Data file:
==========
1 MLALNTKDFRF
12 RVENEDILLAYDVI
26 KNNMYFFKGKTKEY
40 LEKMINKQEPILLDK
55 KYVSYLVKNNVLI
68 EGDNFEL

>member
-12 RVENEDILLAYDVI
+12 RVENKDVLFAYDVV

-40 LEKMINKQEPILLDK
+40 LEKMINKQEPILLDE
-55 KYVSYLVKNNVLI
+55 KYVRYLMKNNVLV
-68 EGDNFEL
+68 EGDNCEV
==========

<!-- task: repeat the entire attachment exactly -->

1 MLALNTKDFRF
12 RVENEDILLAYDVI
26 KNNMYFFKGKTKEY
40 LEKMINKQEPILLDK
55 KYVSYLVKNNVLI
68 EGDNFEL

>member
-12 RVENEDILLAYDVI
+12 RVENKDVLFAYDVV

-40 LEKMINKQEPILLDK
+40 LEKMINKQEPILLDE
-55 KYVSYLVKNNVLI
+55 KYVRYLMKNNVLV
-68 EGDNFEL
+68 EGDNCEV